Writing as thoughtful communication is another one of the hidden arts of homemaking. Not many of us are published authors, but any of us can express ideas or emotion or creativity through the written word.
I have thought many times that it is easier to communicate through the written word than through the spoken word.
I say this as someone who panics when the situation calls for speaking "off the cuff." For years I'd hang up on answering machines. There was entirely too much pressure to say something coherent to an inanimate object with no time to prepare my words. Ron, who speaks on the phone a good part of every work day and thus could not understand my stage fright, convinced me that I could leave a simple message and the world would go on. I do leave messages now, but I still panic and stumble and stammer and leave the impression that I am brainless.
Should I tell you about the time I was making a series of phone calls about a club meeting? I got to Betty Smith's name on my list, but when I dialed Betty's number, the voice that answered didn't sound like Betty's.
"Hello, is Betty there?" I asked.
"This is Betty," the voice answered.
"Betty Smith?" I ask, still not convinced.
"Yes, it is," replied the voice.
"Oh, I'm sorry. I have the wrong number."
What?! Did I really do that?
I'm afraid I did. And then I had to call Betty back and confess my "error" because I knew that I would be seeing her again and wouldn't be able to look her in the eye.
I am not the only one who freaks out under such pressure. My brother-in-law has a similar problem at drive-through windows. He once ordered "two spicy chicks" while his family laughed so hard they were wheezing.
All that to say, I am most able to articulate what I want to say if I can write it.
When writing, I can ponder. I can carefully choose my words. I can ruminate a while and then write it down and then consider. I can change it up if it doesn't say what I want to say.
I can express my feelings without embarrassment or hesitation. I can have my say without something or someone interrupting the flow. I can say what is in my heart.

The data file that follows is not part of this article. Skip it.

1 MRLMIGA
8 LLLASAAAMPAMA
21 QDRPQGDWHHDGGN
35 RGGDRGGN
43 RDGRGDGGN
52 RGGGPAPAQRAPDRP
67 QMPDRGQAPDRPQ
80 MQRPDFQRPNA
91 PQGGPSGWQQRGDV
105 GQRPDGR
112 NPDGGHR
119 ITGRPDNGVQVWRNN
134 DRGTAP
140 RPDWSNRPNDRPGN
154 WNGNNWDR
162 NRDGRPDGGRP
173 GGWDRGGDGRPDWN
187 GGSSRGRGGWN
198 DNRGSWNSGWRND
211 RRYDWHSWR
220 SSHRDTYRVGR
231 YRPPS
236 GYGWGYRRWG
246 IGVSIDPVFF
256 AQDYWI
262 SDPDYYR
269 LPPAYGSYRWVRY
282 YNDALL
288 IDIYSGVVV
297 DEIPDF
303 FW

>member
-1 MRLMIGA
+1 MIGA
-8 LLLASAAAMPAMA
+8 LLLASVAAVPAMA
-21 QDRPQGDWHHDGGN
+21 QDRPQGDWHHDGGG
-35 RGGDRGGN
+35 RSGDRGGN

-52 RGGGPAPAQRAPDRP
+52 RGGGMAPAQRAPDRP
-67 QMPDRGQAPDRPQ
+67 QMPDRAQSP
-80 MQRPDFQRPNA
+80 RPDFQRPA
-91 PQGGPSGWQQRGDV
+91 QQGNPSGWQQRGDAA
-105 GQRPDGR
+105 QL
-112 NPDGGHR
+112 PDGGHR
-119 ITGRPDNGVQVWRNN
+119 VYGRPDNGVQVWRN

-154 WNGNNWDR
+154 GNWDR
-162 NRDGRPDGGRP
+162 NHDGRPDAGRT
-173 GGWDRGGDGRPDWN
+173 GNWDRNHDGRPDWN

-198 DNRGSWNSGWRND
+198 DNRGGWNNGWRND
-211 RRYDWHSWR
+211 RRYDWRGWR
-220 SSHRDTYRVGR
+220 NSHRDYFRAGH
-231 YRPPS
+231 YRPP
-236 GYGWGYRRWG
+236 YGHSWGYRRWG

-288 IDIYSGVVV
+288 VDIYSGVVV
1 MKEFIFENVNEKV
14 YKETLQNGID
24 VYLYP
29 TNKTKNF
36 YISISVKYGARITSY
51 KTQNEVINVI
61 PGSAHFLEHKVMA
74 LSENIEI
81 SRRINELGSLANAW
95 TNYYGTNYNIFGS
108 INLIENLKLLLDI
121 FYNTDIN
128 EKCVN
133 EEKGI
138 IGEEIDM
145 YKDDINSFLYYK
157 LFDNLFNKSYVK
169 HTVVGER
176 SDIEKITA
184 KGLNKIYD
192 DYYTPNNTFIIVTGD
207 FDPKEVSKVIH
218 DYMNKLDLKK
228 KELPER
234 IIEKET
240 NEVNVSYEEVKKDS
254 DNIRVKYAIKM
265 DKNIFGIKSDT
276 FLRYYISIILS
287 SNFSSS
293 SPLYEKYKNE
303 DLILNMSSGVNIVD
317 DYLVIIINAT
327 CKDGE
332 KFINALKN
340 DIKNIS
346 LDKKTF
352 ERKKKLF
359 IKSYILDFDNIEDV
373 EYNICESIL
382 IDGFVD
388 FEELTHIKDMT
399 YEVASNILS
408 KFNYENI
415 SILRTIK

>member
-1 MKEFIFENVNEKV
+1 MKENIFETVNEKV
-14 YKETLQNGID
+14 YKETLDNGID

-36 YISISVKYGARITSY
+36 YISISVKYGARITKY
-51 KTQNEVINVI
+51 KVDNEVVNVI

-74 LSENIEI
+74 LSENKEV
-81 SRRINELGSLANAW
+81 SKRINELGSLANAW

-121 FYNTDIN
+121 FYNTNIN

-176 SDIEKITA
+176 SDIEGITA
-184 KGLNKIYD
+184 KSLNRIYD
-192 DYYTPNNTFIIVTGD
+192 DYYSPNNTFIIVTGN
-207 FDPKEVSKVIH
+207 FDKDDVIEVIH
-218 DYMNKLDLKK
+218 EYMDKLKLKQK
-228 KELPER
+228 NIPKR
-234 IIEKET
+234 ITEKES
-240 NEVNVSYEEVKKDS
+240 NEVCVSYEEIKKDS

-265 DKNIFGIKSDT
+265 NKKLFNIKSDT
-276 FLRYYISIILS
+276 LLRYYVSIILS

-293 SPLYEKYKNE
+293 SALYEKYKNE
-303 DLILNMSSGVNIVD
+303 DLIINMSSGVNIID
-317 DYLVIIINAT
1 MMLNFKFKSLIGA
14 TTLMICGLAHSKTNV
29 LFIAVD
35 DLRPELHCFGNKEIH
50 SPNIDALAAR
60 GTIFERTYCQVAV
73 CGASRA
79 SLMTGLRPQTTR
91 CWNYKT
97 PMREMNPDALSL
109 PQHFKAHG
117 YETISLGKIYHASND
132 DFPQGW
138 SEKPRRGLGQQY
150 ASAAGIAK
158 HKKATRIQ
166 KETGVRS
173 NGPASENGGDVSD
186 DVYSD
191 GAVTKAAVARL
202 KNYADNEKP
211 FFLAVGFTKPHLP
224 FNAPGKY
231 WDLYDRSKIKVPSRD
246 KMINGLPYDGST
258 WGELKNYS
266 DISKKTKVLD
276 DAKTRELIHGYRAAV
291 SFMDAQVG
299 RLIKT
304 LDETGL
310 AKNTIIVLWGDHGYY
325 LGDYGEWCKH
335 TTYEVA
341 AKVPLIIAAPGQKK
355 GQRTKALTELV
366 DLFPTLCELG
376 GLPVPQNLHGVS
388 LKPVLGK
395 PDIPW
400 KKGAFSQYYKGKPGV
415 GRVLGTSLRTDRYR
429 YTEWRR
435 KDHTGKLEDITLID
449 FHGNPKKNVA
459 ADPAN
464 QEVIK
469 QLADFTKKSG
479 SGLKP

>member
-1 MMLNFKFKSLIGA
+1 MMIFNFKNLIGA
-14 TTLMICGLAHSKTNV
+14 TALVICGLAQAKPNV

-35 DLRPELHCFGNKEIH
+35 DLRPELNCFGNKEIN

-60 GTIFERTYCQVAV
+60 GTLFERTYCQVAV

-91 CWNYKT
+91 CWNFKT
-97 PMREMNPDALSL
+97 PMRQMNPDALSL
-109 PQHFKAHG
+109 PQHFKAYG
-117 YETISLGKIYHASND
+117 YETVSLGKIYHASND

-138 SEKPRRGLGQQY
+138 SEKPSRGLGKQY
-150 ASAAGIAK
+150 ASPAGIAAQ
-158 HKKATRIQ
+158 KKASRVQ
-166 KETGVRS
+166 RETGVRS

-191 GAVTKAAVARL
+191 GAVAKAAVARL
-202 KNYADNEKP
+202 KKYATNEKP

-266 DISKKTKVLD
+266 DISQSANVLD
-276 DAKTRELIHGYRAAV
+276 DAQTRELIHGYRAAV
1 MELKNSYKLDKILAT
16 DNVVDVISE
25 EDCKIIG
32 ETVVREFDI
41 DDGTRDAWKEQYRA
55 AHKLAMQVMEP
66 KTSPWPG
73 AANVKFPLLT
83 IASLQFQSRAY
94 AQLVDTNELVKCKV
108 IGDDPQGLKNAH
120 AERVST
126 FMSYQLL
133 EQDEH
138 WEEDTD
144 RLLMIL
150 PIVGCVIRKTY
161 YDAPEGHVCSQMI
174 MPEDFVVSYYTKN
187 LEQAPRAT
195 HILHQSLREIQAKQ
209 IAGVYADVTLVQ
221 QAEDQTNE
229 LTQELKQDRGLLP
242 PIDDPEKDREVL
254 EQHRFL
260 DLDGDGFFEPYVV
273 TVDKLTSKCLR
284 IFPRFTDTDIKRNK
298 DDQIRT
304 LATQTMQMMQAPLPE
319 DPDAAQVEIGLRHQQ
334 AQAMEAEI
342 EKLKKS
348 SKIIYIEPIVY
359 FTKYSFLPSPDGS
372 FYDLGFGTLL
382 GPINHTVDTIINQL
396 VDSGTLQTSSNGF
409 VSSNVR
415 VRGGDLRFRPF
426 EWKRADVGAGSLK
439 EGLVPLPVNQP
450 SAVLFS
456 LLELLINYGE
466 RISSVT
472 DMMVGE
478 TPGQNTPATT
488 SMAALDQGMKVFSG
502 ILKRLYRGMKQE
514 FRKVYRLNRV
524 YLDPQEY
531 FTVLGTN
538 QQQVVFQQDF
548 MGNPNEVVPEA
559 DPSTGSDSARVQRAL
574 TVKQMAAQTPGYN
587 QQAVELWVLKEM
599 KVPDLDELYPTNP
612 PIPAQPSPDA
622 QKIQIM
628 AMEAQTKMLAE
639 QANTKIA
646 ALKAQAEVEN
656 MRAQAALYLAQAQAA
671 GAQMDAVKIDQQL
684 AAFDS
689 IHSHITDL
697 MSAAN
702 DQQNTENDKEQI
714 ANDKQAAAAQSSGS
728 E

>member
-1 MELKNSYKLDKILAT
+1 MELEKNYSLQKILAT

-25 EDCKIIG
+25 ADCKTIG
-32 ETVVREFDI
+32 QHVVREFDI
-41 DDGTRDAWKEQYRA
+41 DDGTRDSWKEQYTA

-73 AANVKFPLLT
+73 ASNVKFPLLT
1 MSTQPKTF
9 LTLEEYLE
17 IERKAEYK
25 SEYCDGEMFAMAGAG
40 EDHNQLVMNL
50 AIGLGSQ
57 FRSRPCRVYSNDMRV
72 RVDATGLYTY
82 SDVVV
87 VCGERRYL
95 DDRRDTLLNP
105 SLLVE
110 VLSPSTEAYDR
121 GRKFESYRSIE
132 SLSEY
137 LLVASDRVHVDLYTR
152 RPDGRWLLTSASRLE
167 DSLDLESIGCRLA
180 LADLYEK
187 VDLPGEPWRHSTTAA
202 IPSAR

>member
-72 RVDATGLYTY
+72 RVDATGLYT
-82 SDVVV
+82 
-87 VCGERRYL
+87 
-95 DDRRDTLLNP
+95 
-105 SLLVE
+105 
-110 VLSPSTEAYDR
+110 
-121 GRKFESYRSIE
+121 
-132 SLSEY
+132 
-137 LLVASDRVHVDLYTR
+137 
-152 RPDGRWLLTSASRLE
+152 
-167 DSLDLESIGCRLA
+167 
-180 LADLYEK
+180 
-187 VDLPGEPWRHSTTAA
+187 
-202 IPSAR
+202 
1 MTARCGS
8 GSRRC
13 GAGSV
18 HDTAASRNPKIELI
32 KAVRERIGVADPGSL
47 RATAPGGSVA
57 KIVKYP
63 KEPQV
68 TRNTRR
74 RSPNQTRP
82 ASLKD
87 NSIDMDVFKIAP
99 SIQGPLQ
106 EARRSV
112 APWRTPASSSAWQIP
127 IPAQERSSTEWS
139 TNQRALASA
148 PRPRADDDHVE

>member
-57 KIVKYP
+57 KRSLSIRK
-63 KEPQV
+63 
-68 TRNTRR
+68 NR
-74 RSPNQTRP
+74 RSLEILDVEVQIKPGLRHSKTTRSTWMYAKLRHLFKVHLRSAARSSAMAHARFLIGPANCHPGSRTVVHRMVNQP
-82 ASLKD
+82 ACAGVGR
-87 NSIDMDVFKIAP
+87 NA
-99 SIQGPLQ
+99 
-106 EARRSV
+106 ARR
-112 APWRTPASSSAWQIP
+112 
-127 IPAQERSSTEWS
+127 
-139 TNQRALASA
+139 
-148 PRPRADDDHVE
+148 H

Writing is also a more enduring method of communication.
I like this old Chinese proverb...
The faintest ink is more powerful than the strongest memory.
I don't get "stage fright" when I talk to my family or to close friends, but even then there is value in the written word.
I enjoy reading papers that I wrote for high school and college, revealing who I was then and what I was thinking.
As a young mom, I once sat down in the midst of a very messy house and wrote an essay based on Proverbs 14:4..."where no oxen are, the crib is clean." I have searched high and low and cannot find it, but I'd love to see it again and remember those days.
I value the handwritten notes on birthday cards, some of them from those who have gone on. I enjoy reading old letters and thank you notes from family and friends.
I love reading old love letters from my husband.
I loved hearing the love letter that Ron's father had written to his mother.
I treasure the sweet notes and cards written in a child's handwriting, complete with misspelled words.
And so I have marked several occasions with letters of my own. A letter to Ron one Valentine's Day. A letter to my mother one Mother's Day, and to my father one Father's Day. A letter to my faraway granddaughter Eve on her second birthday.
There is more that I should write...
Continuing the book club discussion of The Hidden Art of Homemaking at Ordo Amoris...
Click ~here~ for all the posts in the discussion.